We are conducting interviews with graduating leaders to share their stories and inspire UMBC students for years to come. We can inspire others to enact and lead progress towards a more sustainable world. Please respond to the following questions:
1. In what ways were you involved in Sustainability efforts on campus during your time as a student?
During my time as a student, I co-founded the Food Recovery Network (FRN) on campus. FRN takes leftover food from the dining facilities on campus and delivers it to homeless shelters in Baltimore.
2. What compelled you be involved? What did you get out of the experiences?
I found FRN’s website while I was looking to get involved in some sort of community service. It seemed like a fantastic idea that I assumed had been implemented at every university in the US. To my surprise, I found out that only 3 schools in Maryland did this, obviously not including UMBC. FRN has the ability to reduce food waste and use that food in a productive method by giving to the needy- having this program at every school seems obvious. UMBC disposes vast amounts of food every week, and there are many shelters that need more food to feed the less fortunate. I find it eye-opening going to Helping Up Mission every week to deliver food. The people there are very grateful for the food we throw away so easily.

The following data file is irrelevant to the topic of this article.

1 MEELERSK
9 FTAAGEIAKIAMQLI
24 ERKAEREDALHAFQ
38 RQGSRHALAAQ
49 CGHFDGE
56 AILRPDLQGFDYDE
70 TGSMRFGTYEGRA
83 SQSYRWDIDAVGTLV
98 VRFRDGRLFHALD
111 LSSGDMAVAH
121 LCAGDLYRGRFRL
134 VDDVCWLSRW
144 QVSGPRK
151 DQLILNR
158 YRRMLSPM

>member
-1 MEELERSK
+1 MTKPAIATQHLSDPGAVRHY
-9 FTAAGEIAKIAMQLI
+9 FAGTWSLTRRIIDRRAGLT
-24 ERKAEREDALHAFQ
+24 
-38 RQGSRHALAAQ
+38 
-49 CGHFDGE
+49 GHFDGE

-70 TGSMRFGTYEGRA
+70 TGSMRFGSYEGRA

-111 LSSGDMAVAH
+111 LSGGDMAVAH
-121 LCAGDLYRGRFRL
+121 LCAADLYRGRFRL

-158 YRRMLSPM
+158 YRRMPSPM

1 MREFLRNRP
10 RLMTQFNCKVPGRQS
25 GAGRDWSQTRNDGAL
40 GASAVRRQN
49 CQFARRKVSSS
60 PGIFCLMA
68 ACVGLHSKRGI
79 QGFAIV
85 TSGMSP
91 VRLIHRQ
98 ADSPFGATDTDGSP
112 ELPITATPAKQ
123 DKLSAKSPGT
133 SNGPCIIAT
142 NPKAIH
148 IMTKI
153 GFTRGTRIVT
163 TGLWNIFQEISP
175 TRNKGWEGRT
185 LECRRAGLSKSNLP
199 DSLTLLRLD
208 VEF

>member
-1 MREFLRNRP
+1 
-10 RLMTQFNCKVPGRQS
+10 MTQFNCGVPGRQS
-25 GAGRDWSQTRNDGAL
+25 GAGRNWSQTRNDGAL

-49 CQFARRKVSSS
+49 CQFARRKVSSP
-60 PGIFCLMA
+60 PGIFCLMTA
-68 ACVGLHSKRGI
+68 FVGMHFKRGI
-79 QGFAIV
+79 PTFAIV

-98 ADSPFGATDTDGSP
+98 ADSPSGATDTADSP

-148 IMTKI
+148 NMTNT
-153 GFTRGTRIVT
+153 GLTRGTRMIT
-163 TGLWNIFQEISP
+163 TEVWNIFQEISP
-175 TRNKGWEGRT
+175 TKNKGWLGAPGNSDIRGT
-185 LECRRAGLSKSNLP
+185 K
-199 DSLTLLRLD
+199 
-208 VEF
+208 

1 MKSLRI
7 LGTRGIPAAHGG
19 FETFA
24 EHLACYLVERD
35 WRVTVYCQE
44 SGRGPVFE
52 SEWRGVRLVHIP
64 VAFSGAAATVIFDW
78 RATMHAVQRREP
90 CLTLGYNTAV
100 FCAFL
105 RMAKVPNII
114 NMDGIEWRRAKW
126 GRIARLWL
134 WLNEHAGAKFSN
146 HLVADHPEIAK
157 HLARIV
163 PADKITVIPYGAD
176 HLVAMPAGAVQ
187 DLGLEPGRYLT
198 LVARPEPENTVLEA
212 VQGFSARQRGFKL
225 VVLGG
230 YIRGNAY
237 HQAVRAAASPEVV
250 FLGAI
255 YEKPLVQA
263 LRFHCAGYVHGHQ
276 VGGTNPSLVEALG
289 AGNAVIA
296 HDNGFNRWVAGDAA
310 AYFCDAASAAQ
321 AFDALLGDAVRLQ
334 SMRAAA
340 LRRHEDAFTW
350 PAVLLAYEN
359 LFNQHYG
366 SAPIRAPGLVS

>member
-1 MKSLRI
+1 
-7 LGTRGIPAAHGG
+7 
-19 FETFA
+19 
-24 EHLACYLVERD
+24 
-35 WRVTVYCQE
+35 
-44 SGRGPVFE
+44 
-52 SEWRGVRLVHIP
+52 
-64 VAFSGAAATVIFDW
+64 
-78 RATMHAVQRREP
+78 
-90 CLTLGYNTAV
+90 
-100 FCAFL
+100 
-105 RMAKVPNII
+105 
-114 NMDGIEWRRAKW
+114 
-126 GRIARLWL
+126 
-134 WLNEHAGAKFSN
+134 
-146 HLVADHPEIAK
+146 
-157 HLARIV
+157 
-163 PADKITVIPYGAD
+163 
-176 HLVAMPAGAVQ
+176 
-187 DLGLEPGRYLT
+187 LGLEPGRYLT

3. What changes have you seen take place during your time at UMBC?
The biggest change I’ve seen during my time at UMBC has been with the people on this campus. I have seen people that did not express an interest in volunteering decide to help out with FRN. This made me realize that many of us do not lack the interest or motivation to help, but simply cannot seem to find opportunities.
4. What is your vision for the state of sustainability at UMBC 5 years from now?
As far as food waste, I hope that in 5 years, there is virtually none. Every single day, volunteers will recover the leftover food from every dining facility and give it to people in need.
5. What are the most important lessons you’ve learned through your work and efforts that you wish to share with UMBC students?
When trying to create, do not worry about failing. You should expect it to fail. In fact, it’s better if it fails, so now you know more of what not to do. Only from there can you create good things. For example, in our first semester of starting FRN, there were a few unforeseen administrative obstacles that we had to overcome. Another key thing to keep in mind is maintaining good communication with everyone involved. It is impossible for someone to know your thought process unless you tell them.
Jamison is graduating with a B.S. in Computer Science. Thank you, Jamison!
Photo of Jamison leading the first Food Recovery Network collection at UMBC.